Because this bird is so tiny compared to other macaws, the bird became a convenient and highly requested exotic pet. Brazil criminalized the capturing of the Spix’s Macaw in 1967. Still, this law didn’t stop poachers from capturing them and selling them in the illegal wildlife trade.
There’s no arguing that Macaws are beautiful, but they serve a much greater purpose in the rainforest than in someone’s living room. Their diet is part of what makes Macaws vital to the rainforest ecosystem. By scattering seeds across the rainforest, Macaws encourage new tree growth and biodiversity.
Reintroduction Is Risky
The rainforest needs Macaws, and scientists are working hard to reintroduce these birds into the wild. But reintroduction comes with risks.
Animals bred and raised in captivity lack valuable skills they typically learn in the wild. These skills are passed down from one generation to another, like finding the best places for food, staying cool from the midday heat, and avoiding predators.
But that’s hard to accomplish for animals bred in captivity. Teaching these unique skills takes years to achieve. Sometimes, it’s nearly impossible. There’s always a gap when humans have to teach animals how to be wild.
Brazilian Attempts at Repopulation
This isn’t the first attempt at reintroducing the Spix’s Macaw into the wild, and it certainly won’t be the last.
In 2020, the Association for the Conservation of Threatened Parrots announced its funding for reintroducing 52 Spix’s Macaws into the wild. The birds would be released in 2021 after they were allowed some time to adapt to their new surroundings.
However, the release failed due to controversy with the group’s founder, Martin Guth. People didn’t like that he was running a private collection of threatened birds and claimed his efforts were pushing the birds closer to extinction.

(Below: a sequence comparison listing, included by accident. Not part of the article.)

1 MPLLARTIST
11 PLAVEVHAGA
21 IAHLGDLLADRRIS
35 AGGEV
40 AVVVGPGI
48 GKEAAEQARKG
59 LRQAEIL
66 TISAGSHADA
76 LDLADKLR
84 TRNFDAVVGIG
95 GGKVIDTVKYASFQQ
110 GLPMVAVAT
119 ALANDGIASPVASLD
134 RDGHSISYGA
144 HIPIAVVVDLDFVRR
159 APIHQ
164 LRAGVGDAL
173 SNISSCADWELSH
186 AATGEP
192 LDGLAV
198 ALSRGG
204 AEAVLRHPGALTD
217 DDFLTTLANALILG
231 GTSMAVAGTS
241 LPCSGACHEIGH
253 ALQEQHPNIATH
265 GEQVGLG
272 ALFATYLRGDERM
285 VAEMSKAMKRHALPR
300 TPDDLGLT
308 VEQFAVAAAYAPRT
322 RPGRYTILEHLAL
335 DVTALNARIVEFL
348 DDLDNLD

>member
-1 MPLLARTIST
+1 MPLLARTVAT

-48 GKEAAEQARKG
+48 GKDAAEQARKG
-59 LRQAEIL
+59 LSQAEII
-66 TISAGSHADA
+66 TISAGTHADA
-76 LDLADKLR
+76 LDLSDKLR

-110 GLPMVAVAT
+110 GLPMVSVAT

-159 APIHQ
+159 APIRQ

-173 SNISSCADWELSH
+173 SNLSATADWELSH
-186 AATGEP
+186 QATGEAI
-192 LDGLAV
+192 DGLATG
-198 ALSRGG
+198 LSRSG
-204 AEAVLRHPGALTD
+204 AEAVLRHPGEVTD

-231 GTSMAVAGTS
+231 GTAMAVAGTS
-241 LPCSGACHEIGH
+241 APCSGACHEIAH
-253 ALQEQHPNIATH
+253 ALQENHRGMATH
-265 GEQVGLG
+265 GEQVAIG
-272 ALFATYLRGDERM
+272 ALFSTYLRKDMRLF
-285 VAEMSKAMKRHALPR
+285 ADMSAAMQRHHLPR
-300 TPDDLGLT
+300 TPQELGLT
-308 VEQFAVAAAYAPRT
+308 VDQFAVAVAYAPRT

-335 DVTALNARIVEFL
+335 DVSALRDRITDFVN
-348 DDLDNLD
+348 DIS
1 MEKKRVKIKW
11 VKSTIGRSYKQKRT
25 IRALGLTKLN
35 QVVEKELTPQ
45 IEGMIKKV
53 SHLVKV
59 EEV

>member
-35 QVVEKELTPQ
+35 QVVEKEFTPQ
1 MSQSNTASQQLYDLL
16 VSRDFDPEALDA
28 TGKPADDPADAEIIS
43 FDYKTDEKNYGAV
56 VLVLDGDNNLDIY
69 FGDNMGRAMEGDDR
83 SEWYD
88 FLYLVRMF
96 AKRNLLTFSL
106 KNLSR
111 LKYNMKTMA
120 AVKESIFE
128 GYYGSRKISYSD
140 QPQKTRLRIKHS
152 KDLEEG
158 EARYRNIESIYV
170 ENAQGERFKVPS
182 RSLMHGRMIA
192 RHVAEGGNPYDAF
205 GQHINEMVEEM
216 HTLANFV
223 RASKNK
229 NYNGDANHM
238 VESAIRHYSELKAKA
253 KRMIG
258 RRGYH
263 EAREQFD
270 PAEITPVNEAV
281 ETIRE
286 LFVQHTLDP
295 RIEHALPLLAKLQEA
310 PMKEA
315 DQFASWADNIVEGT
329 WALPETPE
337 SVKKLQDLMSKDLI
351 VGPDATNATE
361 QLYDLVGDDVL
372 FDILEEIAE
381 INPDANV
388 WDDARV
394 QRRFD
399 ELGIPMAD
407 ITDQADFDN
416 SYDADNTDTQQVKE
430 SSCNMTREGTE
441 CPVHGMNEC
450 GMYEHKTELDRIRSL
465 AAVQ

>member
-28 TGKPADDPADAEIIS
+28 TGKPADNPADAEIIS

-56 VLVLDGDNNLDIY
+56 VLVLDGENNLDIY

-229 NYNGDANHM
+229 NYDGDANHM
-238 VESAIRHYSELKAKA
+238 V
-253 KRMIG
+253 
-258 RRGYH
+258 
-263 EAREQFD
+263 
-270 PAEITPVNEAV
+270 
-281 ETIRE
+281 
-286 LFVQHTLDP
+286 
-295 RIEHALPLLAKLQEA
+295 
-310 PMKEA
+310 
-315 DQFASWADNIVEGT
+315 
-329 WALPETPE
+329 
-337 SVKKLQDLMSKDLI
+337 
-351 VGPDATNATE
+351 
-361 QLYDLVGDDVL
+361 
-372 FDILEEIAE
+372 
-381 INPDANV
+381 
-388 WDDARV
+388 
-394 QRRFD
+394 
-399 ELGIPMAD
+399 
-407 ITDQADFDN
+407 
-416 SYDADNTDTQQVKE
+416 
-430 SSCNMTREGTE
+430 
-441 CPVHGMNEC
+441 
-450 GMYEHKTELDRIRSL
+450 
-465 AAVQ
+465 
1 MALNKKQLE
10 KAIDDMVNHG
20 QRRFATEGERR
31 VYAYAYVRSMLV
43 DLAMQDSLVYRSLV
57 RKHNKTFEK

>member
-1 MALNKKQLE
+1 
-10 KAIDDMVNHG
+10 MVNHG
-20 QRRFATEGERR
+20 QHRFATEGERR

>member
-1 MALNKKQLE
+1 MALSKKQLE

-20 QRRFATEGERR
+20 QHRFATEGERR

Returning to the Wild
Now, the Blue Macaw once again tries its wings in the wild. Eight birds were released in June 2022, and 12 more birds are scheduled for release in December 2022. These birds were voted most likely to succeed after parrot school.
These birds won’t have older Macaws to learn from like their ancestors. They’ll have to do the best they can in uncharted territory.
Luckily, they’re not alone. A facility in Bahia serves as a parrot school to help future Blue Macaws. Here, the Blue Macaws learn how to be a parrot, including building their flight muscles and interacting with other parrots.
The group will also have other wild parrots to flock with, such as the Illiger’s Blue-Winged Macaw. These Macaws have similar survival habits and loosely flocked with the Blue Macaw back in the day.
What Does the Macaw’s Future Look Like?
The Blue Macaw isn’t out of the woods yet. There’s still a lot of heavy lifting to do before we claim the problem is solved. Still, the species is better off now than where it was 22 years ago.
But the project goes beyond the 20 birds released in the wild. This project involved hundreds of individuals working together to make a difference for one species.
It embodied the heart of conservation—imagining a world where humans and nature coexist and thrive.
Featured Image Credit: Erika Kirkpatrick, Shutterstock